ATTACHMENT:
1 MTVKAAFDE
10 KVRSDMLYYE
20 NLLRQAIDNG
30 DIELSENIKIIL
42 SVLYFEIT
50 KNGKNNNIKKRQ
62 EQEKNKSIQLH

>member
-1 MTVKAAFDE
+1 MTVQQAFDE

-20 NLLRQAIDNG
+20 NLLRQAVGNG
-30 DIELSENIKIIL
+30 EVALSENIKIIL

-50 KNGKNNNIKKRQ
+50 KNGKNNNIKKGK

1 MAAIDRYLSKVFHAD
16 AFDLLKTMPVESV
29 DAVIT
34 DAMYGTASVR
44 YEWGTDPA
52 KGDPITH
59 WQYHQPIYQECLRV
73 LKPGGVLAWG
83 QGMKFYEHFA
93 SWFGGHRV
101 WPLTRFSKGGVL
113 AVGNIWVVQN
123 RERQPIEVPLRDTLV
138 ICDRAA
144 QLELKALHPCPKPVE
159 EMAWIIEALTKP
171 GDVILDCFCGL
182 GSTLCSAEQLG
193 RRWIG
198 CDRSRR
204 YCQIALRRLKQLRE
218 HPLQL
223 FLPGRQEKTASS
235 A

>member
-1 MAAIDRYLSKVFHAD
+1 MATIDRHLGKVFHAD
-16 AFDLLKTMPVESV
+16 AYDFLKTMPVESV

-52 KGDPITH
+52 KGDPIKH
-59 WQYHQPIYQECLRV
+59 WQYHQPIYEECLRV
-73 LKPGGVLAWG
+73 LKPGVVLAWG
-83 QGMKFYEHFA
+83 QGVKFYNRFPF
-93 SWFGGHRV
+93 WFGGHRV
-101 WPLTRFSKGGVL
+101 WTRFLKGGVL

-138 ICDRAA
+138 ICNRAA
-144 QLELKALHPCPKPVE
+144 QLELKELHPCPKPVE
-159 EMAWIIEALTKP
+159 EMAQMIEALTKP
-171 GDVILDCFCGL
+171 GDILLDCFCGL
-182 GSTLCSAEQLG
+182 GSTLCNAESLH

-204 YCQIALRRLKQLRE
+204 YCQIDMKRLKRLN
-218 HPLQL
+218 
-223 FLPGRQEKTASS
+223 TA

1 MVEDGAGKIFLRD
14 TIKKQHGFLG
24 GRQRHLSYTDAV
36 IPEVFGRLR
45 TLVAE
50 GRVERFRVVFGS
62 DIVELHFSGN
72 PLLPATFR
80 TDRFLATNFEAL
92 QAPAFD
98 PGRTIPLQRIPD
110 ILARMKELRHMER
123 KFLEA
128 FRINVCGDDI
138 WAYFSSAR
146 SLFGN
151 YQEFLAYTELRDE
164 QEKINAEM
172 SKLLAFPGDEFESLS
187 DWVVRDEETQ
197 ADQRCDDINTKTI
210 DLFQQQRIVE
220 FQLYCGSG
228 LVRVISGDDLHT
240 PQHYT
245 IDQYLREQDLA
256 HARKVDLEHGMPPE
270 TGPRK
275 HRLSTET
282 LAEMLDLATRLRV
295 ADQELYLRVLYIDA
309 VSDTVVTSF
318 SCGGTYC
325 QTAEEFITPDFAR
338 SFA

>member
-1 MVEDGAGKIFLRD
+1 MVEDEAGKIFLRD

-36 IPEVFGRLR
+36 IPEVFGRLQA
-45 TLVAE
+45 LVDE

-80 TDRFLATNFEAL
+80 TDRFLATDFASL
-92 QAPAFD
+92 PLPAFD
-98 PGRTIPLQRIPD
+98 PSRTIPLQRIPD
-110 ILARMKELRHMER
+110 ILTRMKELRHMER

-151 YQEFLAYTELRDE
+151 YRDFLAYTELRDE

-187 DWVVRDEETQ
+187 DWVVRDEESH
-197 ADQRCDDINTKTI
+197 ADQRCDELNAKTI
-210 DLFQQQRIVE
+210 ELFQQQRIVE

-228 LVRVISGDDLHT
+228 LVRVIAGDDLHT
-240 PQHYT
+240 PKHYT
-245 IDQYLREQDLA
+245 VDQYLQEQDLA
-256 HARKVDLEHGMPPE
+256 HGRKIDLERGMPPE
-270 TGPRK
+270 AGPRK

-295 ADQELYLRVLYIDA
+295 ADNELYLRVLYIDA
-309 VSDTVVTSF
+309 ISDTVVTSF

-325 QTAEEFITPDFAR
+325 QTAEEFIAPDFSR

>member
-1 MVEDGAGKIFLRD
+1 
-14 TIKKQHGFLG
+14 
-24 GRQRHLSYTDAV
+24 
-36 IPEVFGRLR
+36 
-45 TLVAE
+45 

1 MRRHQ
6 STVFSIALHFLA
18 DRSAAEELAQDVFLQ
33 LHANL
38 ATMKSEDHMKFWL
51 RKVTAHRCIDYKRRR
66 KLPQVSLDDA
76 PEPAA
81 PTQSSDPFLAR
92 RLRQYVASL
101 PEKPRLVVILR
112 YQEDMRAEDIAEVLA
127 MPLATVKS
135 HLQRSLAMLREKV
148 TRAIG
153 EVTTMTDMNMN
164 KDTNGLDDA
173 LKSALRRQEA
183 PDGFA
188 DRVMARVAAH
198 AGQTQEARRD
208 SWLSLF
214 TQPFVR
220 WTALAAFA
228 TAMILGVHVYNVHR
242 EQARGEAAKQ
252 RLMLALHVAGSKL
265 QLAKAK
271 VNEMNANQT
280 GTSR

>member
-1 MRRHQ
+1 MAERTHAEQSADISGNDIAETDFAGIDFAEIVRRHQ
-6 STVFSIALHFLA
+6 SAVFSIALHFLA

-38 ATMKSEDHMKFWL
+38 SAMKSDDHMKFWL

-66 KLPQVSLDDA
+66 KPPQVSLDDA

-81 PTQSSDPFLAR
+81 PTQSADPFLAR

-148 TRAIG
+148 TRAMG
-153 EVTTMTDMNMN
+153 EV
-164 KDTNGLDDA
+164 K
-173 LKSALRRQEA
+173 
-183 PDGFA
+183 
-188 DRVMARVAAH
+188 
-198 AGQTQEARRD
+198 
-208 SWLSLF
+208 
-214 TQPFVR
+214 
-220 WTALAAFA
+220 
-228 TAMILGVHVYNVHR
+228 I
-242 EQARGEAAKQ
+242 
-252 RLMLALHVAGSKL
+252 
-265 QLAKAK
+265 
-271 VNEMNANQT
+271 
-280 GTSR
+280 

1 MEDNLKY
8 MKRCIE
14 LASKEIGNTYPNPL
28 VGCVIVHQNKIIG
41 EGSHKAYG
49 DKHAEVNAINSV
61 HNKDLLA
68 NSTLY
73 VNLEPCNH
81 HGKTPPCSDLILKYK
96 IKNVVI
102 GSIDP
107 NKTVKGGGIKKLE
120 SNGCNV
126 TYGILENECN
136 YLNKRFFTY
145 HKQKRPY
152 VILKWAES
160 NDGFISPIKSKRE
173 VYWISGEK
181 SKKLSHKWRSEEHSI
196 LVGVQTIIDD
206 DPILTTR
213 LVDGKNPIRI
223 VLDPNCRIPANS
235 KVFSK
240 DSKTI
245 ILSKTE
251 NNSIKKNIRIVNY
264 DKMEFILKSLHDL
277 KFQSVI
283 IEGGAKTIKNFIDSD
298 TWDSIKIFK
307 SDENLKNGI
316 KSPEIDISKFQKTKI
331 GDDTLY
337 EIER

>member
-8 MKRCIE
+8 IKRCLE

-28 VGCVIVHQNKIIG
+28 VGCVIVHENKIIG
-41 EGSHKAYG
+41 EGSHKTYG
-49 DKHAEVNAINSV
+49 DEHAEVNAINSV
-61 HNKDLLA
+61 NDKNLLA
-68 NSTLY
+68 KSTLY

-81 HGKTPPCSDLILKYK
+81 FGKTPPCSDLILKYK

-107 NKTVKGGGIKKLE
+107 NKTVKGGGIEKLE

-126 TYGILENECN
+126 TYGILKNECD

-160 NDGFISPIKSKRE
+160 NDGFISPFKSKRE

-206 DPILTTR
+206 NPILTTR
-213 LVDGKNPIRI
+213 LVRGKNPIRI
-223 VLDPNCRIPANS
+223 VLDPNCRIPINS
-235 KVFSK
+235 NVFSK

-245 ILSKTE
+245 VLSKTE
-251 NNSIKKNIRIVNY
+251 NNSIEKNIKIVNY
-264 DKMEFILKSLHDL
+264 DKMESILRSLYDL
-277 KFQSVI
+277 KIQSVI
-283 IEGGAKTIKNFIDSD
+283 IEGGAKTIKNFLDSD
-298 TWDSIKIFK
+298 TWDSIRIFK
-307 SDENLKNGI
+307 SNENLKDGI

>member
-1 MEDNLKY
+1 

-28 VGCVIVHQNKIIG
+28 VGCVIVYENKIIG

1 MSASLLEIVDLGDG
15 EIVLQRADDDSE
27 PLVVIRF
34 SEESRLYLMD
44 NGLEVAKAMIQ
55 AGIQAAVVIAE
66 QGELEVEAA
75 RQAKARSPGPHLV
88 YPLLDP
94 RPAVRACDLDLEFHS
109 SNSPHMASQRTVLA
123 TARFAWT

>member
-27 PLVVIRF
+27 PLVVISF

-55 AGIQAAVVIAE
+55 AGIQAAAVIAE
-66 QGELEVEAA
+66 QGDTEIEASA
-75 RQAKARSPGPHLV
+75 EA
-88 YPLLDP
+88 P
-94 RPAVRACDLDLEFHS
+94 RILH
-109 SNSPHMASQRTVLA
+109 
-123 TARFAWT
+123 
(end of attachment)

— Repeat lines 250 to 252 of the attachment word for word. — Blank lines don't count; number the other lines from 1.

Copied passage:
160 NDGFISPIKSKRE
173 VYWISGEK
181 SKKLSHKWRSEEHSI